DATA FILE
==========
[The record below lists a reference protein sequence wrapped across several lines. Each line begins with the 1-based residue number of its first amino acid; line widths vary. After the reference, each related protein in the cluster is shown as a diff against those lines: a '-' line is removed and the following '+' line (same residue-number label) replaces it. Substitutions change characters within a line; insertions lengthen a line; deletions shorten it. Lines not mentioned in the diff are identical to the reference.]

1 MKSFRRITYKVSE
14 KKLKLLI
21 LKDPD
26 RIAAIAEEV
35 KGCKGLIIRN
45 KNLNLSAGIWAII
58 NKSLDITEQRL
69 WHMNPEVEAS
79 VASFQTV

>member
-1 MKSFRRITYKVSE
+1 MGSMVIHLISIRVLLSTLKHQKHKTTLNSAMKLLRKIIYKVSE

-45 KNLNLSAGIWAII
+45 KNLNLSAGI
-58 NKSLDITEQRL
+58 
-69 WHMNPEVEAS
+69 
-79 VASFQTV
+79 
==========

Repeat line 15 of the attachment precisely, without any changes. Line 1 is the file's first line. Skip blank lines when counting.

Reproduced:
+45 KNLNLSAGI